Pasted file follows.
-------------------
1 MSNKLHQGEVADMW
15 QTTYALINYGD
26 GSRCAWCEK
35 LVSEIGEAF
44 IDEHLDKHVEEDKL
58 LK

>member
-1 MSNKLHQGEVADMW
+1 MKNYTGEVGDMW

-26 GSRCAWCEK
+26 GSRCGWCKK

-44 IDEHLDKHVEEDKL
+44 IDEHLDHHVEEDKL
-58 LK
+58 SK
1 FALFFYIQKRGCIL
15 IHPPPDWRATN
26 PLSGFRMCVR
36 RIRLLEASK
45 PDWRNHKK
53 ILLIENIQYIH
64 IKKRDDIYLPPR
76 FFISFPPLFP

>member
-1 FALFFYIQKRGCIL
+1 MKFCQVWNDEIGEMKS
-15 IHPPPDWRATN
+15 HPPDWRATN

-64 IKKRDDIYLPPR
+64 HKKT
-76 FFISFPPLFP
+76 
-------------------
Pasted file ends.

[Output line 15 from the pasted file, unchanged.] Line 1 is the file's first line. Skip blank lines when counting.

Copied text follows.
+58 SK